Tonight, as I bathed Oliver for the last time at home before his surgery, I marveled at where our story has taken us. The irony of this journey is that it has molded me into a warrior. I have become accustomed to the many battles. But it has also cracked my heart open wide, exposing its vulnerabilities to a life full of twists and turns, uncertainty, trust and surrender.
As I stood there, lathering up my son with prescription grade antiseptic wash in preparation for the most invasive procedure of his life, I soaked in the details of this strange and peaceful moment. The steam, the sweet smile on his face, the smell of this product that would sterilize his skin… such an interesting existence, this one.
For anyone on earth, life could end in an instant. But although we are cognizant of this fact, most of us don’t walk around thinking about the potential of our final breaths as we go about our days. When your medically fragile child has a major surgery ahead, though, it really does amplify the awareness of life’s tenuous nature.
While I know the risks of Oliver’s surgery are relatively low, there is still a part of my mind reserved for the worst case scenario.
It’s easy to say, “Don’t worry. It’s going to be fine.” And in all probability, it will. But for the parent who’s handing over their child to the surgeon, none of it feels fine at all. No matter how small the risks, I still feel fear. Feel uneasy. Feel doubt in our decision despite the knowing of my mind.
Just as I’ve learned to walk hand in hand with my grief, I must now learn to hold space for all these feelings so as not to be derailed by them completely.
This last week, I’ve dealt with this mixture of complex emotions by enjoying each moment I have with Oliver before his surgery. This week, I have been hyper-aware of his spirit, the smell of his skin, his smiles. I’ve read him extra books, given a few more kisses and taken more pictures than usual. Because it feels like this surgery is big. It feels like it has the potential to change everything in an instant, just like his birth changed the course of our lives forever.
Should anything go awry during his surgery, (not that I expect it to), I will seek comfort in knowing that in these last few days, we fully and presently lived each moment as if it were the last. And after all, isn’t that the goal?
I am thankful for this week. I am thankful for this journey that continues to force me to the depths of my soul and beyond, revealing to me, layer by layer, wisdom of this world. The awareness of life’s fragility is a great and powerful gift. It helps us to get closer to fully living in each moment… not taking a single one, even the difficult ones, for granted.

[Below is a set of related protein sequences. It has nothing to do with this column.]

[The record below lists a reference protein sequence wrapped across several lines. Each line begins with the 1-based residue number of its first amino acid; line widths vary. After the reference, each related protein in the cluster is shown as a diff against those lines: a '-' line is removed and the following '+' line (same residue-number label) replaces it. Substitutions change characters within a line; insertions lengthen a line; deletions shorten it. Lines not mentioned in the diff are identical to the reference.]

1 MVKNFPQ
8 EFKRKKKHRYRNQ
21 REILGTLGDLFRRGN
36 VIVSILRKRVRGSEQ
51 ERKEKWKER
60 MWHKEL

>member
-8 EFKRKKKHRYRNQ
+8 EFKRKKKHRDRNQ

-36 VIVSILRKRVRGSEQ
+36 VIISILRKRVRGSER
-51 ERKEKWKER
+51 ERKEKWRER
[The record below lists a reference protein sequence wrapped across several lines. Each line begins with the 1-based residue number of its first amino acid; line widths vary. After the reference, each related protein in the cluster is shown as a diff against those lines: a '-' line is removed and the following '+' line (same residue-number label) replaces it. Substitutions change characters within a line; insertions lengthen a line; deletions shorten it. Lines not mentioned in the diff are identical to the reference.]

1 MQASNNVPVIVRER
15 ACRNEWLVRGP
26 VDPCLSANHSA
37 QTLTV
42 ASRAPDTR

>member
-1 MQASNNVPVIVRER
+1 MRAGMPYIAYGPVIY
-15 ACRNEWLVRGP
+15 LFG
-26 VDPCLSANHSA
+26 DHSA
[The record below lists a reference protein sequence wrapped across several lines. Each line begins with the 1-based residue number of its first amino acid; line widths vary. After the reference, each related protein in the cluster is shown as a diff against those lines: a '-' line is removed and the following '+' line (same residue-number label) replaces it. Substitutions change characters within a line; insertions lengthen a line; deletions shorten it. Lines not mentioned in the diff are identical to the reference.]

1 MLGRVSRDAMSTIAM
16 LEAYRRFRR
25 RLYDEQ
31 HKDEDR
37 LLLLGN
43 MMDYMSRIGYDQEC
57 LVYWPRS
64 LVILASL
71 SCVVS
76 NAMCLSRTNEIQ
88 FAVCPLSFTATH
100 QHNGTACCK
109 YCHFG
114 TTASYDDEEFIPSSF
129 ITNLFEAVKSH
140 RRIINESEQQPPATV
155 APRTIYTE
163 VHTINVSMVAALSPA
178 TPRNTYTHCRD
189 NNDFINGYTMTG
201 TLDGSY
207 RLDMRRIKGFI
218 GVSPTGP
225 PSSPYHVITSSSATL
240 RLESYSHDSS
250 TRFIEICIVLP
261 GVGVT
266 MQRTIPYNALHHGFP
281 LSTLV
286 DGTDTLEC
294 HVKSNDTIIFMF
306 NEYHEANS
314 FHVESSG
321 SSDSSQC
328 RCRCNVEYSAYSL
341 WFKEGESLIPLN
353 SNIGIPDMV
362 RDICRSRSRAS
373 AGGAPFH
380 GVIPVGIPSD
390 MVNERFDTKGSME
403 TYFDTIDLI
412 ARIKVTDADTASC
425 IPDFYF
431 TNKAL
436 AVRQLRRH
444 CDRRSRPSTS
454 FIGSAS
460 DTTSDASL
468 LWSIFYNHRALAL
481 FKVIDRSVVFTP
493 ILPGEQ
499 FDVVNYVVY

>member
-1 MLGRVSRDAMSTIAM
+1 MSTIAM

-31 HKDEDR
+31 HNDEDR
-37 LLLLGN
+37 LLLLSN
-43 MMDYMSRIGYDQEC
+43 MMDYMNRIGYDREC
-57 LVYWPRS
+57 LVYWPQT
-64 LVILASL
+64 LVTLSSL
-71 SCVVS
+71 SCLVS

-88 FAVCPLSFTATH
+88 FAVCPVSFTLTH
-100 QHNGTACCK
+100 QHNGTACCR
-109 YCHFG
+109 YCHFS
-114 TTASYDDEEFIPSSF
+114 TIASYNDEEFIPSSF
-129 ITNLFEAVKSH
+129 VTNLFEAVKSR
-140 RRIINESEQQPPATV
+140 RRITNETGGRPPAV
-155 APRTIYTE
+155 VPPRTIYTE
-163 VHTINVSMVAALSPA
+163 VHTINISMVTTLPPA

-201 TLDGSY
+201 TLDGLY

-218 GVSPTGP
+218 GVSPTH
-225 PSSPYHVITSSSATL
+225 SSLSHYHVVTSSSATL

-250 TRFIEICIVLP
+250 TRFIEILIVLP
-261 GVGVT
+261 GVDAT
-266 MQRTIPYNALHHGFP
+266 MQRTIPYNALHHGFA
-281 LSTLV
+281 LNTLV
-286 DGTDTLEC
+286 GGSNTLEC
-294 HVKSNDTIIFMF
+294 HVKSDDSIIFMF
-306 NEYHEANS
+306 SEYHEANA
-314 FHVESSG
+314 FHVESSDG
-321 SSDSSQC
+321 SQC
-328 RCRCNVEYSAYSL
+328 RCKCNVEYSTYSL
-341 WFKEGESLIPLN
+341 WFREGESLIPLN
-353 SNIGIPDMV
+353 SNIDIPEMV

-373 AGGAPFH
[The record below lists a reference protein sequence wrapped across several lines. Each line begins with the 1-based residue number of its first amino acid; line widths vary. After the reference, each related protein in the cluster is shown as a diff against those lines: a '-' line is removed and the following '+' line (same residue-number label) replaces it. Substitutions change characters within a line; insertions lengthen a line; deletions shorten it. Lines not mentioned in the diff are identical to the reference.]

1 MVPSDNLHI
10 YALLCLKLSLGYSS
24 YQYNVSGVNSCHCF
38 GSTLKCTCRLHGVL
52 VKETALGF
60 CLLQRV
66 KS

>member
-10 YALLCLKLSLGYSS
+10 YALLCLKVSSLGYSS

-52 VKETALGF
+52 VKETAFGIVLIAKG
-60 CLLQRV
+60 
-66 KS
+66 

There are no words I can say other than I love you and your whole family and you all are always in my prayers!
Dear Suzi and Conrad,
At this time, and your feelings, bring back the moment in my life that I was scared to death of the surgery my daughter faced, at 17. She was suffering from Wolf Parkinson White Syndrome. Her heart nerves/electrical systems were racing because the nerves were all connected and causing her heart to race, which also caused adrenaline flooding, and her fear that she was having a heart attack. There are 4 bundles of nerves, which control your heart function, that if they are connected can cause heart failure, amongst other issues. Including shakiness and anxiety.
When she had surgery, her dad could not get off work, and I was alone in the waiting room. The surgeon came out, after a long time, and said that they had cut apart 3 of the 4 connected bundles, and her heart function was still irregular. They had one more bundle to separate, and if that didn’t work, they would have to crack open her chest and put in a pacemaker. She was only 17! I called her dad, and he left work early, and finally the last bundle was cut, and it worked. She still has a chance of those nerves reconnecting, and causing heart problems in the future. Her ability to work thru this and to overcome so much, is such an inspiration to me.
She made it – despite almost not surviving birth, thru other surgeries and thru that scary time for us. She survived the Peace Corp, and various other challenges that would break most, and she is amazing and becoming more herself than I could ever hoped for.
You are one of the most strongest (& stressed) family unit, and yet I pray that you all continue to triumph. Suzi – you are stronger than you know. Asking for help, asking for support, and knowing when you need it, shows how in tune you are with yourself and with your family. Please know you are loved, and supported, by us! ❤
So beautifully written and the pictures tell it all. Such sweet expressions of love on each of your faces.
God bless, you will be in our prayers.
thank you for your support ❤ ❤